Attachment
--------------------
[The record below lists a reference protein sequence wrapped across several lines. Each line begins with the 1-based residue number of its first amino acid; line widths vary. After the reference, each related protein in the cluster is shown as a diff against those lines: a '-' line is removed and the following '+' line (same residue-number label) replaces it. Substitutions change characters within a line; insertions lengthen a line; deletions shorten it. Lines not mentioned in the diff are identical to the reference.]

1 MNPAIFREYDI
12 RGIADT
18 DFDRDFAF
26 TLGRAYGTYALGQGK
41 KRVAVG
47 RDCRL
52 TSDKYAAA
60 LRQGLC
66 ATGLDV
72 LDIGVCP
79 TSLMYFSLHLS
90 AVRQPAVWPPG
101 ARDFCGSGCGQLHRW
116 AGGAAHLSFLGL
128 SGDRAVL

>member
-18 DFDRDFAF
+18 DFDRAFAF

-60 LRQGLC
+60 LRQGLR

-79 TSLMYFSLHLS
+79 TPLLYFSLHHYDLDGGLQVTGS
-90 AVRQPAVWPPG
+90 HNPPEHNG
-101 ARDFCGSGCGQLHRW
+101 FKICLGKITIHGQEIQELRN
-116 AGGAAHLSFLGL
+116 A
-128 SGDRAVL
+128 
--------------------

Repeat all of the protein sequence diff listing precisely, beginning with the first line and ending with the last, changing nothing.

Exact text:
[The record below lists a reference protein sequence wrapped across several lines. Each line begins with the 1-based residue number of its first amino acid; line widths vary. After the reference, each related protein in the cluster is shown as a diff against those lines: a '-' line is removed and the following '+' line (same residue-number label) replaces it. Substitutions change characters within a line; insertions lengthen a line; deletions shorten it. Lines not mentioned in the diff are identical to the reference.]

1 MNPAIFREYDI
12 RGIADT
18 DFDRDFAF
26 TLGRAYGTYALGQGK
41 KRVAVG
47 RDCRL
52 TSDKYAAA
60 LRQGLC
66 ATGLDV
72 LDIGVCP
79 TSLMYFSLHLS
90 AVRQPAVWPPG
101 ARDFCGSGCGQLHRW
116 AGGAAHLSFLGL
128 SGDRAVL

>member
-18 DFDRDFAF
+18 DFDRAFAF

-60 LRQGLC
+60 LRQGLR

-79 TSLMYFSLHLS
+79 TPLLYFSLHHYDLDGGLQVTGS
-90 AVRQPAVWPPG
+90 HNPPEHNG
-101 ARDFCGSGCGQLHRW
+101 FKICLGKITIHGQEIQELRN
-116 AGGAAHLSFLGL
+116 A
-128 SGDRAVL
+128 